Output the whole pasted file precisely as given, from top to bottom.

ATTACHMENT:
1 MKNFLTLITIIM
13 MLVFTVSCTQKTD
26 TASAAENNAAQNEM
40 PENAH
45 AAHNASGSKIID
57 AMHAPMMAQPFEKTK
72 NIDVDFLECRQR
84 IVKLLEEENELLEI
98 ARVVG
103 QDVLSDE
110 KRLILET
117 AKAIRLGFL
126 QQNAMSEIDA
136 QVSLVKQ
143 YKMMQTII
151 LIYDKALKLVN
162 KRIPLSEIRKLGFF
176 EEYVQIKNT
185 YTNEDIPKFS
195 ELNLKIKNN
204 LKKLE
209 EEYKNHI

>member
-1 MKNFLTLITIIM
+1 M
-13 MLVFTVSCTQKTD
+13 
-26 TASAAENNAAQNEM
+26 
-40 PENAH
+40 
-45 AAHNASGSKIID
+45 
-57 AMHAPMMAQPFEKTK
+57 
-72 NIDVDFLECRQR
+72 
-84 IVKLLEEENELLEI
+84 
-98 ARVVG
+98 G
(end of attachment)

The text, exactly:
1 MKNFLTLITIIM
13 MLVFTVSCTQKTD
26 TASAAENNAAQNEM
40 PENAH
45 AAHNASGSKIID
57 AMHAPMMAQPFEKTK
72 NIDVDFLECRQR
84 IVKLLEEENELLEI
98 ARVVG
103 QDVLSDE
110 KRLILET
117 AKAIRLGFL
126 QQNAMSEIDA
136 QVSLVKQ
143 YKMMQTII
151 LIYDKALKLVN
162 KRIPLSEIRKLGFF
176 EEYVQIKNT
185 YTNEDIPKFS
195 ELNLKIKNN
204 LKKLE
209 EEYKNHI

>member
-1 MKNFLTLITIIM
+1 M
-13 MLVFTVSCTQKTD
+13 
-26 TASAAENNAAQNEM
+26 
-40 PENAH
+40 
-45 AAHNASGSKIID
+45 
-57 AMHAPMMAQPFEKTK
+57 
-72 NIDVDFLECRQR
+72 
-84 IVKLLEEENELLEI
+84 
-98 ARVVG
+98 G